Rib rolls are the tacky appetizer South Florida will defend to the death

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Florida is a special type of tacky. And few foods illustrate this more than rib rolls: Fried to a crackly crisp, rib rolls take the standard egg roll and stuff it with a gooey blend of shredded meats, cheddar cheese, and barbecue sauce. It’s a dish following in the grand tradition of taking a classic of American gastronomy—in this case, barbecue—and packaging it in hand-held, deep-fried form.

Rib rolls originated at Flanigan’s Seafood Bar And Grill, a Florida chain established at a Miami liquor store in 1959. At one of the most popular outposts in Coral Gables, the restaurant sits in a green building nestled in a quiet residential area. Finding a parking space during happy hour is nearly impossible. Signs at the adjacent liquor store threaten to tow even regular patrons’ cars. Plastic replicas of fish and Flanigan family photos make up the interior decor. The cartoon visage of the restaurant’s founder, Joe “Big Daddy” Flanigan, is everywhere: on the cups, the tables, at the bar—even inside a large fish tank outfitted with beer jugs that double as air pumps.


Rib rolls get their official name, Joe’s Rockin’ Rib Rolls, from the O.G. Big Daddy. The dish utilizes the classic combination of cheese and grilled onions, alongside molasses-kissed baby-back ribs and pulled pork. All this is flavored with a sweet-tangy barbecue sauce, while some opt for a creamy jalapeño ranch sauce as a dipping accompaniment. The point of this dish isn’t subtlety, nuance, nor balance; it’s about compacting sugar, tang, fat, and meat into an object so tight and dense it has its own gravitational pull. Southern flavors, Asian delivery vehicle, deep-fried and sauced: There may not be a more unabashedly American dish.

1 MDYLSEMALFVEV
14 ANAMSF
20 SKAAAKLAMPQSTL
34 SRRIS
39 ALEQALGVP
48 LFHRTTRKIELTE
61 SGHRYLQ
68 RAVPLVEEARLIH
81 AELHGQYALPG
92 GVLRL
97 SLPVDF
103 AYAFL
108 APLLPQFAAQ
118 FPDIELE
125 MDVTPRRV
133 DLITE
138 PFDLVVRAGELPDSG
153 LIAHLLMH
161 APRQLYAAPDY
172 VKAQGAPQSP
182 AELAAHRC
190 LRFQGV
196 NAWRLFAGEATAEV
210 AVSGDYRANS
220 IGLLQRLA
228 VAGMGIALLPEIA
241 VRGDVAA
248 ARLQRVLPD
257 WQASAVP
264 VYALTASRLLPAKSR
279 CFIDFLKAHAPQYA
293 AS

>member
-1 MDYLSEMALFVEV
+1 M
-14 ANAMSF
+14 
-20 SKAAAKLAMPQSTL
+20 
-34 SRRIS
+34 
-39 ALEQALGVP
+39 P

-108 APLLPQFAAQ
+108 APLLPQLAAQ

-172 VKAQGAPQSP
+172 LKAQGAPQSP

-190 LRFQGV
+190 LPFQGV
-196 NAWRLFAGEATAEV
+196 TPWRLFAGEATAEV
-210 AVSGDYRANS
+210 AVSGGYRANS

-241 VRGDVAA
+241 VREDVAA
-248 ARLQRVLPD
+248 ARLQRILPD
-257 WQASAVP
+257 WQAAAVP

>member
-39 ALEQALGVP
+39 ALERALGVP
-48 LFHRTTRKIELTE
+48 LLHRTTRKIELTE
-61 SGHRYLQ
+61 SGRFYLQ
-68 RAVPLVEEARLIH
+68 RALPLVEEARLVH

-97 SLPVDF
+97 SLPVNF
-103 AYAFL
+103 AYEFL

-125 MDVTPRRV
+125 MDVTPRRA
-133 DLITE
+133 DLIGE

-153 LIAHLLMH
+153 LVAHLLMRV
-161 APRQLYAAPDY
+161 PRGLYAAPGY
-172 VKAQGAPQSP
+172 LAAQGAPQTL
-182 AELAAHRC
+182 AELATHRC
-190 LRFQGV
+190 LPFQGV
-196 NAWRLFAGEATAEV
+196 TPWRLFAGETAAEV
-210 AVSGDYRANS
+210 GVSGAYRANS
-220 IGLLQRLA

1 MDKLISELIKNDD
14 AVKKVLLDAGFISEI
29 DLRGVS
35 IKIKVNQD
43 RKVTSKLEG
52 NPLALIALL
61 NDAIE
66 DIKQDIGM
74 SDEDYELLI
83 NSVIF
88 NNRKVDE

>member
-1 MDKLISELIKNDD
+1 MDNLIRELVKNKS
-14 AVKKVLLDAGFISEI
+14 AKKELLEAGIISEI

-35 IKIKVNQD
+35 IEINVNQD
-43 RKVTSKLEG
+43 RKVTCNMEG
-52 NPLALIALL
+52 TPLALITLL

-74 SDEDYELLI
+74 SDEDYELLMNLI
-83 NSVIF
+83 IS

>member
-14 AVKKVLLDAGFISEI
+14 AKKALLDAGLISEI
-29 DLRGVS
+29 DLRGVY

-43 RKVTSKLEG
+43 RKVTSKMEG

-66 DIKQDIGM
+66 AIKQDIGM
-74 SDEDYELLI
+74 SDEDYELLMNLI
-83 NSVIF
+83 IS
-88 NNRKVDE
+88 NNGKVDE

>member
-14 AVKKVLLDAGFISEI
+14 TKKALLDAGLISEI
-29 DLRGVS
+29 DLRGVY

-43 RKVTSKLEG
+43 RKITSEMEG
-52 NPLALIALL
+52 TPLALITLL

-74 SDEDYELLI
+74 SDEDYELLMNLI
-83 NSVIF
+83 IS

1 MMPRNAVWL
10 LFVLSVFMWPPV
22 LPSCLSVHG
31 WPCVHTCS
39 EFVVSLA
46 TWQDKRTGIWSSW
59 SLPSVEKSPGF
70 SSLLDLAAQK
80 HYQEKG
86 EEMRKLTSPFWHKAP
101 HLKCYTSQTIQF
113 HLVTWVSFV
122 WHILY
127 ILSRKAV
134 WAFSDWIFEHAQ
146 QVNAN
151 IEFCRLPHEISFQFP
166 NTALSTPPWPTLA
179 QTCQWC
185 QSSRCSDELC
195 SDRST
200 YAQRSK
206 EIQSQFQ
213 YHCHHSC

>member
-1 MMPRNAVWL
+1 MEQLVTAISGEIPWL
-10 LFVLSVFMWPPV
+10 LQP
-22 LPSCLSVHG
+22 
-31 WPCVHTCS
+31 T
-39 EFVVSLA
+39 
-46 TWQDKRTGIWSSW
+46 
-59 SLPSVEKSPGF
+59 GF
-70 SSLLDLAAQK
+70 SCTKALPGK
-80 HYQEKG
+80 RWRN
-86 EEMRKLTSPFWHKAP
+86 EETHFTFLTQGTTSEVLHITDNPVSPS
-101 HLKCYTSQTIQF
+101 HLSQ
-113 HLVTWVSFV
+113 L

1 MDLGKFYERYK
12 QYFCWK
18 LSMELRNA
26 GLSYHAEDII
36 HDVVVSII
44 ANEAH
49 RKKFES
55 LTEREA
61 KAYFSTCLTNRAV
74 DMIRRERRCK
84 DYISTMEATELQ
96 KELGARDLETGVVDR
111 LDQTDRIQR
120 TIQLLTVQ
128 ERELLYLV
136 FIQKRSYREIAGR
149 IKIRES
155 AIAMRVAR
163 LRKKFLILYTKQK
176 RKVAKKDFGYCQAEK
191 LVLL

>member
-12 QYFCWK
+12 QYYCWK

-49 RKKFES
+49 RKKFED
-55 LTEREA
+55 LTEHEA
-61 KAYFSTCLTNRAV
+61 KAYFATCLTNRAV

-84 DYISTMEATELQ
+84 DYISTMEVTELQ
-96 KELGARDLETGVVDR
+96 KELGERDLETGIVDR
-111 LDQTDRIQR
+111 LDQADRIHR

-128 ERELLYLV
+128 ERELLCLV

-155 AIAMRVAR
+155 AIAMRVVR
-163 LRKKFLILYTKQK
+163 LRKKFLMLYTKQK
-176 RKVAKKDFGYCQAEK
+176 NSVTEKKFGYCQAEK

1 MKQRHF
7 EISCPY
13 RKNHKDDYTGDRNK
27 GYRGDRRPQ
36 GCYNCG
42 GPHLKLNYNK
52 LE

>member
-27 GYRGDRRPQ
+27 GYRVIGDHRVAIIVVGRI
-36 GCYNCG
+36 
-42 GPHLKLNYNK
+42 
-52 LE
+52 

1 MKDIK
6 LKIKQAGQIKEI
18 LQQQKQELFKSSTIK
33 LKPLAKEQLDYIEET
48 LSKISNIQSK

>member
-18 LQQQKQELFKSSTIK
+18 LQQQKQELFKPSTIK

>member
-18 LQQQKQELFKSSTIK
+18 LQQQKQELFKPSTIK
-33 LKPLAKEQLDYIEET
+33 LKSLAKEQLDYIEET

Teri Cecil, supervisor of kitchen operations, tells The Takeout that the appetizer was added as a menu item in April 2004. Three months later, the company trademarked the name, and today, between its 23 Florida restaurants, up to 400 pounds of rib rolls are made, cooked, and gleefully consumed each day.


To me, the rib rolls taste like a mistake born out of a Guy Fieri fan fiction: It’s as if the ribs co-mingled with mac-and-cheese on someone’s plate and an enterprising cook thought it was a million-dollar idea. It just so happens this actually was a million-dollar idea (even if I personally think it could use more cheese).

Rib rolls admittedly aren’t the most ambitious of culinary creations, and outsiders might even think stuffing an egg roll with baby-back ribs is an affront to decency. Floridians, though, might just roll their eyes or extend a rude appendage to such close-mindedness. But they’re delicious, period, and as much a part of South Florida’s culinary heritage as stone crabs and Cuban coffee. Plus, there’s a matter of civic pride: Generations of South Florida families would rather say they’d support a family-owned restaurants than the multi-national corporate chains.

Much like Waffle Houses or Whataburgers are to the towns they inhabit, Flanigan’s acts as sort of a town square. When hurricanes strike in this part of the country, Flanigan’s seems to be among the earliest to re-open. Owning one of the restaurant’s signature green tumblers is a Miami rite of passage—and a staple in the cabinet of many area twentysomethings. So while some restaurants feel like businesses, Flanigan’s has seemingly crossed a threshold to a place you’d defend against haters. Sure, make fun of Applebee’s. Crack wise about T.G.I. Friday’s. But egg rolls stuffed with baby-back ribs, pulled pork, cheese, and onions? Tacky, yes; junky, fine—but you can pry them from our sweaty, dead hands.